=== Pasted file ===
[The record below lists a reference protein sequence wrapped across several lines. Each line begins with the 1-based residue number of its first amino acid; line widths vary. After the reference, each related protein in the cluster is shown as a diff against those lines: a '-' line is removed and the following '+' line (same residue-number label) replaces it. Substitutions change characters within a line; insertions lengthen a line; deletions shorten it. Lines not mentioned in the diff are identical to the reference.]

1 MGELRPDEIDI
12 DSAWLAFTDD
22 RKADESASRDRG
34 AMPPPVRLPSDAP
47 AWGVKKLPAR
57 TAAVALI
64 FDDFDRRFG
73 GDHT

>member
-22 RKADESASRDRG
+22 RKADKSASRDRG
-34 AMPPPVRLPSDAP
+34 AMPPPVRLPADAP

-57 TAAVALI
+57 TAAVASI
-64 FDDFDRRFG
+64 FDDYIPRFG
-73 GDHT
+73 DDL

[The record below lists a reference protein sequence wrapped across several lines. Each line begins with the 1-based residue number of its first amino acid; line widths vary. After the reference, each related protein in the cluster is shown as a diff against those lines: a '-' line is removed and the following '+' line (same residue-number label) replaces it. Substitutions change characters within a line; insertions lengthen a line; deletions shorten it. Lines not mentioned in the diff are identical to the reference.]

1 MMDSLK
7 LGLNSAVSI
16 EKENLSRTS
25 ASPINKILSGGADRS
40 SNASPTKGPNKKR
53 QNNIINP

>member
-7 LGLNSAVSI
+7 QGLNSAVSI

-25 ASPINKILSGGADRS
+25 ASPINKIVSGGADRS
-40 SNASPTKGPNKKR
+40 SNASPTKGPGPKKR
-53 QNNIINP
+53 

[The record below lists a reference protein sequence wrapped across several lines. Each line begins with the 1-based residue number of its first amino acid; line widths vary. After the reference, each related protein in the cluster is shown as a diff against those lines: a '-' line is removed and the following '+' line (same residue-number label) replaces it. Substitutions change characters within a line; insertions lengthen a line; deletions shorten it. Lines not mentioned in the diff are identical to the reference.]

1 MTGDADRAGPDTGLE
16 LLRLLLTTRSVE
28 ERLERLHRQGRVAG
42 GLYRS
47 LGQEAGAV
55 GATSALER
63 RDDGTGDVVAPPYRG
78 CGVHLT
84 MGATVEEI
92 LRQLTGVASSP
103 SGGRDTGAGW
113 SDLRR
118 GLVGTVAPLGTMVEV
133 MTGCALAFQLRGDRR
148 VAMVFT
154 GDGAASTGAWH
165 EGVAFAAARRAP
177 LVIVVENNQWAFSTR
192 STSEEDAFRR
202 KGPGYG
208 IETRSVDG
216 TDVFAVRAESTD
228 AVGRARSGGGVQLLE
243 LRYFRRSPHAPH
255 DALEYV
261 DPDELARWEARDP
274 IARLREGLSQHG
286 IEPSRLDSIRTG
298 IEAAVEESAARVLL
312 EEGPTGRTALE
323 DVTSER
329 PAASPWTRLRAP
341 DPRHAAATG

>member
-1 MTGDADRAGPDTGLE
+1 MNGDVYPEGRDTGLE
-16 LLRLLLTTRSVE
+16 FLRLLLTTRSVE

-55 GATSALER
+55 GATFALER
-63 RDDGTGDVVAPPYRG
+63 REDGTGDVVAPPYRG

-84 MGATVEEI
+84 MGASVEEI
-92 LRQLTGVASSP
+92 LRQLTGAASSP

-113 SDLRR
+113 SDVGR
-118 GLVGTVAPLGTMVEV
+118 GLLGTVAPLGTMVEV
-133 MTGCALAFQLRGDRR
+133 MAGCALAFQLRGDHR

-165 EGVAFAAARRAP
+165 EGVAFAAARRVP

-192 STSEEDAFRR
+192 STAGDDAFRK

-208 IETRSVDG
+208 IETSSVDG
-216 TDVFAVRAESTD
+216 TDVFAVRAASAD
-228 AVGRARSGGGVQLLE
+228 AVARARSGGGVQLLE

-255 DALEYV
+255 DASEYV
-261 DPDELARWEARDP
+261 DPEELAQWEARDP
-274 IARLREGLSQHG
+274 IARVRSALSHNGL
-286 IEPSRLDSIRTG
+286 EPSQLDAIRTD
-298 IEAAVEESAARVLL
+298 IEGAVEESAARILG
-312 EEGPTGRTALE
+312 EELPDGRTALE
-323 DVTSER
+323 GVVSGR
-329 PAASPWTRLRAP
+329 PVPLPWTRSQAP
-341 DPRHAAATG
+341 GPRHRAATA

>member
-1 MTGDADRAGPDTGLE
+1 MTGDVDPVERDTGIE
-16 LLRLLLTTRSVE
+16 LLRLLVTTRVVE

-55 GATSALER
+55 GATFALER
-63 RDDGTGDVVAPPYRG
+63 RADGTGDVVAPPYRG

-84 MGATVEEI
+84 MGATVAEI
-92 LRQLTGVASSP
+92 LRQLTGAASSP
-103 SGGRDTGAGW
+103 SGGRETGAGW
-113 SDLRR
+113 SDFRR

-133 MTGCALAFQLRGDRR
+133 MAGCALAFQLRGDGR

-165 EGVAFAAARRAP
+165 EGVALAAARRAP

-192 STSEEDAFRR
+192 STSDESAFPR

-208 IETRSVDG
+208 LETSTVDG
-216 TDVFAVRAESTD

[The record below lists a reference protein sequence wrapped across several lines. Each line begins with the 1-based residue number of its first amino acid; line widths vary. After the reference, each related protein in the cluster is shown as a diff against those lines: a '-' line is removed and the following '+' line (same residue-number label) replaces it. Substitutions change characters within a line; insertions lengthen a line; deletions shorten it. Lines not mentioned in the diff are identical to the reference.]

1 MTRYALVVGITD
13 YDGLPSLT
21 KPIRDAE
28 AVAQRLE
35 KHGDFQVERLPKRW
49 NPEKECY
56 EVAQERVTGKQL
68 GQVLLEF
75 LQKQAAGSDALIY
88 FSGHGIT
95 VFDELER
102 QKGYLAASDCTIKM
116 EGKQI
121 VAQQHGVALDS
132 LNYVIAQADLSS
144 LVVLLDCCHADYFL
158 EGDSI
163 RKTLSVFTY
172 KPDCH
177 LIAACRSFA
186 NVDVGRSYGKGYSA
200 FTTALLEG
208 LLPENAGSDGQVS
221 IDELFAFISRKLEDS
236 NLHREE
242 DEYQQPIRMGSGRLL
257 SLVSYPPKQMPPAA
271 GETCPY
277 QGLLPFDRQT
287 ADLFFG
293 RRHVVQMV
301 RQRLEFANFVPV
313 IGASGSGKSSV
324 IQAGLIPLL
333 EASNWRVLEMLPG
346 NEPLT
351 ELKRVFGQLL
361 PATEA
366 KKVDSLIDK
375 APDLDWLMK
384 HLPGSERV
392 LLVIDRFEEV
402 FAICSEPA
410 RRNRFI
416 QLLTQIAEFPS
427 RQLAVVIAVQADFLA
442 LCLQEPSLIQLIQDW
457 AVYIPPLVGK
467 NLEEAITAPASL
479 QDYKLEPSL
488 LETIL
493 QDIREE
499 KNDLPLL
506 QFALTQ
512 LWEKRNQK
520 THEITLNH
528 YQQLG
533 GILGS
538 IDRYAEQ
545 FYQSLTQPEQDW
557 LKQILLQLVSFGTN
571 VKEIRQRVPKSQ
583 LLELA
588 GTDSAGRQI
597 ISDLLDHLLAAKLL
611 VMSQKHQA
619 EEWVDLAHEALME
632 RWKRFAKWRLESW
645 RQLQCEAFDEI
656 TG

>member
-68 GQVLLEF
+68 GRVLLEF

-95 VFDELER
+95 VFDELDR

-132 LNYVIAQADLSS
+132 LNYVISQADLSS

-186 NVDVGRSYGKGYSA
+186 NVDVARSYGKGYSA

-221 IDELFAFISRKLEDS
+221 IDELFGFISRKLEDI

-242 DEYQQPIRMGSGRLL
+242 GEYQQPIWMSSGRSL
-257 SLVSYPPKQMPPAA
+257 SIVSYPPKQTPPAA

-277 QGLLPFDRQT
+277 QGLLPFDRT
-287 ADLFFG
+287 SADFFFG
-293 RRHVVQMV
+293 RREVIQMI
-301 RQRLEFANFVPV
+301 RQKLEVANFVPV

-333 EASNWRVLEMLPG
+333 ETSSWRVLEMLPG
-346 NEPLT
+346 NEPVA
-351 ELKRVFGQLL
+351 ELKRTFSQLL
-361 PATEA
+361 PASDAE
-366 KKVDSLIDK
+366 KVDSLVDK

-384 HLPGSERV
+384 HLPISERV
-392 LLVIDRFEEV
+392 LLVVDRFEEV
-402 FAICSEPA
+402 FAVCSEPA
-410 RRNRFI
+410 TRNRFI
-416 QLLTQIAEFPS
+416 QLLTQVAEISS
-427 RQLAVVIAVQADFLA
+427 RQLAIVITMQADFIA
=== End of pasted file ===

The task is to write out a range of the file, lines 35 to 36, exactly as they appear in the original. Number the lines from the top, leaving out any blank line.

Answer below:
-53 QNNIINP
+53 